That being said, the foreign agents law is far more troubling and indicates a shift in Russian policy. After a series of “colour revolutions” removed corrupt and unpopular regimes on Russia’s periphery in the early 2000s, Russian authorities developed what became know as “orange paranoia.” As a result, NGOs were accused of acting on behalf of hostile foreign governments, and interfering in Russia’s political process.

A man stands in front of a building with the words "foreign agent" painted on it.
A man stands in front of a building with the words “foreign agent” painted on it.

Although Dmitry Medvedev’s presidency in 2008 relieved independent NGOs of ongoing harassment, it was a short-lived reconciliation. When Vladimir Putin returned to the presidency at the height of the protests in 2012, the State Duma adopted a series of repressive laws dictated by the Kremlin, including: the foreign agents law, a law restricting demonstrations, a law criminalizing defamation, and a law banning a list of websites.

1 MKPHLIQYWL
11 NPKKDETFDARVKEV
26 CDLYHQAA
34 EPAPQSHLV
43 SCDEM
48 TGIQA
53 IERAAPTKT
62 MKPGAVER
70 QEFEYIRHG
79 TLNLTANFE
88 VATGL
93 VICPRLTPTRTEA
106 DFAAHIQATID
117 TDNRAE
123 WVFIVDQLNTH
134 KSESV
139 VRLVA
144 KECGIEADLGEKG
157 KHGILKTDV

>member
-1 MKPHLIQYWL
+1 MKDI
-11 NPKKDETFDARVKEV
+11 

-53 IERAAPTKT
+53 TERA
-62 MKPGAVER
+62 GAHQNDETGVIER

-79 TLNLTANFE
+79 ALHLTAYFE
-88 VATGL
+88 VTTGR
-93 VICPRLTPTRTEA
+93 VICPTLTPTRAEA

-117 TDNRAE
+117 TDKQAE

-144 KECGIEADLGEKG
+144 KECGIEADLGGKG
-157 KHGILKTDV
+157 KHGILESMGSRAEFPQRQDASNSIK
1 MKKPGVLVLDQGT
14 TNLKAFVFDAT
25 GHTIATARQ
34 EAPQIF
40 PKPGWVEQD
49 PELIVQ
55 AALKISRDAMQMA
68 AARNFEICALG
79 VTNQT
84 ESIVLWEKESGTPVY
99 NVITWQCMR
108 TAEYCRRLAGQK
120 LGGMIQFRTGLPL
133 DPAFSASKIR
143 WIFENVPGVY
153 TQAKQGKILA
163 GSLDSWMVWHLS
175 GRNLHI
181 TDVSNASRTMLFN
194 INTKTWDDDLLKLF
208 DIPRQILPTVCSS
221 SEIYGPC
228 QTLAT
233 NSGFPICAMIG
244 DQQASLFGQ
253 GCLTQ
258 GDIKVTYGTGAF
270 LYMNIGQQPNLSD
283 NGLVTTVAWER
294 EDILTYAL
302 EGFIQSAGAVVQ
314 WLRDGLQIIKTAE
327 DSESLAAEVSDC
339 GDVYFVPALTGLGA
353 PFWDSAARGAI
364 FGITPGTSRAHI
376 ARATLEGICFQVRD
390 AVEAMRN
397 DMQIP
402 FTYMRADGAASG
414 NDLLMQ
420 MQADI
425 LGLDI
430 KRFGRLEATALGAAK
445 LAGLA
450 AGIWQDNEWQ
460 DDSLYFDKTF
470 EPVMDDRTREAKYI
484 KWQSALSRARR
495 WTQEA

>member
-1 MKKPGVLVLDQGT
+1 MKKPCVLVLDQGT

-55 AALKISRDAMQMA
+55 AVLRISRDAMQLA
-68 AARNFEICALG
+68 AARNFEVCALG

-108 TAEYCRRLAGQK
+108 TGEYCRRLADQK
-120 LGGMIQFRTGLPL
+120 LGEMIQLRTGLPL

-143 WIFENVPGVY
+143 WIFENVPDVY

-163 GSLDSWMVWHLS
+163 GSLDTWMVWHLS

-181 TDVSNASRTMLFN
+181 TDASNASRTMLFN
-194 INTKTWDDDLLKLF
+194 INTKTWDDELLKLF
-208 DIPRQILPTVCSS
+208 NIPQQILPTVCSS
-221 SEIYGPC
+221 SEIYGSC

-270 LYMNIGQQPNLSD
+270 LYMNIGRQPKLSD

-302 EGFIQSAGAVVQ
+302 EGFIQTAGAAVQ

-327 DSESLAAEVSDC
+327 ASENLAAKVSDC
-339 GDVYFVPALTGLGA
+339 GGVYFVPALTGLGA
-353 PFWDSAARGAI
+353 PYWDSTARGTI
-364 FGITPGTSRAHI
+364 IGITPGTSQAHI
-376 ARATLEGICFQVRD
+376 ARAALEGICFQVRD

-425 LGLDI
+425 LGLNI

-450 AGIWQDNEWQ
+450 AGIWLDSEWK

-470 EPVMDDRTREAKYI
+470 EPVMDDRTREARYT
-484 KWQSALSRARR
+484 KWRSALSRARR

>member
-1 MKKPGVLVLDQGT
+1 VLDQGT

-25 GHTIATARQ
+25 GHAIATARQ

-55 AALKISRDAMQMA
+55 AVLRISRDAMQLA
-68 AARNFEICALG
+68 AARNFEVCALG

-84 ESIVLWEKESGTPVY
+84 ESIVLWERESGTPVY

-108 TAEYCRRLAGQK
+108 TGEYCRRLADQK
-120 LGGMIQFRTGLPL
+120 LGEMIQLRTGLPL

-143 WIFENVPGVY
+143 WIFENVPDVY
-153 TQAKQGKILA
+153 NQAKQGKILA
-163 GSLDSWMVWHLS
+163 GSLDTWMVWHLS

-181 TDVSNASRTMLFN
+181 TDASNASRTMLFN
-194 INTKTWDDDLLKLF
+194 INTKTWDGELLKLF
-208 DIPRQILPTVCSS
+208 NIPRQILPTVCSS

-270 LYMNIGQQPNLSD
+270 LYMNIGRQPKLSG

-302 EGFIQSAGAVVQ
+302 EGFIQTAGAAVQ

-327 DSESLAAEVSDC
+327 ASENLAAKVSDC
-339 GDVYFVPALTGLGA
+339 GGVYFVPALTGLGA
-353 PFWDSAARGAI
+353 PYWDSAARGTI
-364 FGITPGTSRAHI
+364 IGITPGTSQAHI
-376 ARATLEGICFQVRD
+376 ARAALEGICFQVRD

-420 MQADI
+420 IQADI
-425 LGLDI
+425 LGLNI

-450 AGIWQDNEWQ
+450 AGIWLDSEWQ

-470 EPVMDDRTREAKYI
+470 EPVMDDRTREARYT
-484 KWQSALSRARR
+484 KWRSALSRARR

In light of these restrictions, it would seem that NGOs in Russia are under enough pressure to conform to the Kremlin’s will. However, Putin has gone one step further. This May, a bill was passed targeting international and foreign “undesirable organizations” like Amnesty International and Human Rights Watch, both of which are set to be reviewed by the Prosecutor General’s Office, further worsening the prospects for NGOs. According to Vladimir Ryzhkov,